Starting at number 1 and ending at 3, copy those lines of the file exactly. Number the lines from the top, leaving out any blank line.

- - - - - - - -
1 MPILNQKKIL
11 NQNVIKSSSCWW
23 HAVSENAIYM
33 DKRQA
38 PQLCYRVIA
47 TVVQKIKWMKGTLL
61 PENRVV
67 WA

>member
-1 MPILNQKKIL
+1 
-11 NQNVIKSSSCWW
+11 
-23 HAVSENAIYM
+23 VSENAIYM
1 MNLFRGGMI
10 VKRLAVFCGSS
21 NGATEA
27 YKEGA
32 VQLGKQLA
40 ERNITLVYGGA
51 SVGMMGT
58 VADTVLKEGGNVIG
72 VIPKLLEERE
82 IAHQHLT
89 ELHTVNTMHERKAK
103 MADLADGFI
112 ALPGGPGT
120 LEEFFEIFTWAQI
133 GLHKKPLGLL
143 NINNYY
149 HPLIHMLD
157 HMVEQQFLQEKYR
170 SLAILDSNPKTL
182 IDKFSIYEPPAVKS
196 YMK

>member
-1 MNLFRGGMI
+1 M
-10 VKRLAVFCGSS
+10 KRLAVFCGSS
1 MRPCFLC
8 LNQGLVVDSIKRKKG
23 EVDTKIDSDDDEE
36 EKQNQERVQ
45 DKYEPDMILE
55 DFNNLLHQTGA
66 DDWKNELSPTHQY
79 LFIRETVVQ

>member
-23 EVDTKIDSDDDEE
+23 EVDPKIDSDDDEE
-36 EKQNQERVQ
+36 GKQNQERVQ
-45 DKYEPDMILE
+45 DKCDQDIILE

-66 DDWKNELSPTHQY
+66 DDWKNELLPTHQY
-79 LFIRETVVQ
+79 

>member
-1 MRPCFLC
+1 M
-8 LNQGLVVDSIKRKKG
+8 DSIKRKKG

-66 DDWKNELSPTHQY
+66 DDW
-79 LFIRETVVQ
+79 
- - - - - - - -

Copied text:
1 MPILNQKKIL
11 NQNVIKSSSCWW
23 HAVSENAIYM